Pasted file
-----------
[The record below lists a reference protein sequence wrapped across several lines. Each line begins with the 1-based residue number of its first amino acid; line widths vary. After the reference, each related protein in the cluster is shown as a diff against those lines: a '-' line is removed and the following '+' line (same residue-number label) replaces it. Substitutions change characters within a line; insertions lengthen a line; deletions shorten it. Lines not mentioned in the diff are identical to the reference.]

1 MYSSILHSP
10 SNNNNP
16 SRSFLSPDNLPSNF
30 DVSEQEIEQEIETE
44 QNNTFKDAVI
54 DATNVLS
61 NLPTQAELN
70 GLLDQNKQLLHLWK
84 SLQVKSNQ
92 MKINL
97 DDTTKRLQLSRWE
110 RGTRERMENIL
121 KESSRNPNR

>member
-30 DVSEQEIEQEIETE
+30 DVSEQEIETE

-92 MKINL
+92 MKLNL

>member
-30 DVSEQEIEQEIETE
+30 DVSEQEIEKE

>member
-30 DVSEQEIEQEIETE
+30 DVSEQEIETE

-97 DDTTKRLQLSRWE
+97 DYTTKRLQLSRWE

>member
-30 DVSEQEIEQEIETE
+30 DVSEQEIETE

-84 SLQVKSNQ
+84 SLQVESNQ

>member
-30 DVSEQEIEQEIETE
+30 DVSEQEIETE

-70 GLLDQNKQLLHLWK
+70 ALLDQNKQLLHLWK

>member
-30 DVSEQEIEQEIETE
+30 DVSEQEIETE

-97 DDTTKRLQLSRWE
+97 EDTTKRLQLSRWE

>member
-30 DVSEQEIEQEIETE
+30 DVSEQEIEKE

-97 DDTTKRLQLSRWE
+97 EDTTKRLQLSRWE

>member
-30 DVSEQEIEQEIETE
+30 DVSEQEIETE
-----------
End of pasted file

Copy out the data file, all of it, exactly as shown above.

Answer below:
[The record below lists a reference protein sequence wrapped across several lines. Each line begins with the 1-based residue number of its first amino acid; line widths vary. After the reference, each related protein in the cluster is shown as a diff against those lines: a '-' line is removed and the following '+' line (same residue-number label) replaces it. Substitutions change characters within a line; insertions lengthen a line; deletions shorten it. Lines not mentioned in the diff are identical to the reference.]

1 MYSSILHSP
10 SNNNNP
16 SRSFLSPDNLPSNF
30 DVSEQEIEQEIETE
44 QNNTFKDAVI
54 DATNVLS
61 NLPTQAELN
70 GLLDQNKQLLHLWK
84 SLQVKSNQ
92 MKINL
97 DDTTKRLQLSRWE
110 RGTRERMENIL
121 KESSRNPNR

>member
-30 DVSEQEIEQEIETE
+30 DVSEQEIETE

-92 MKINL
+92 MKLNL

>member
-30 DVSEQEIEQEIETE
+30 DVSEQEIEKE

>member
-30 DVSEQEIEQEIETE
+30 DVSEQEIETE

-97 DDTTKRLQLSRWE
+97 DYTTKRLQLSRWE

>member
-30 DVSEQEIEQEIETE
+30 DVSEQEIETE

-84 SLQVKSNQ
+84 SLQVESNQ

>member
-30 DVSEQEIEQEIETE
+30 DVSEQEIETE

-70 GLLDQNKQLLHLWK
+70 ALLDQNKQLLHLWK

>member
-30 DVSEQEIEQEIETE
+30 DVSEQEIETE

-97 DDTTKRLQLSRWE
+97 EDTTKRLQLSRWE

>member
-30 DVSEQEIEQEIETE
+30 DVSEQEIEKE

-97 DDTTKRLQLSRWE
+97 EDTTKRLQLSRWE

>member
-30 DVSEQEIEQEIETE
+30 DVSEQEIETE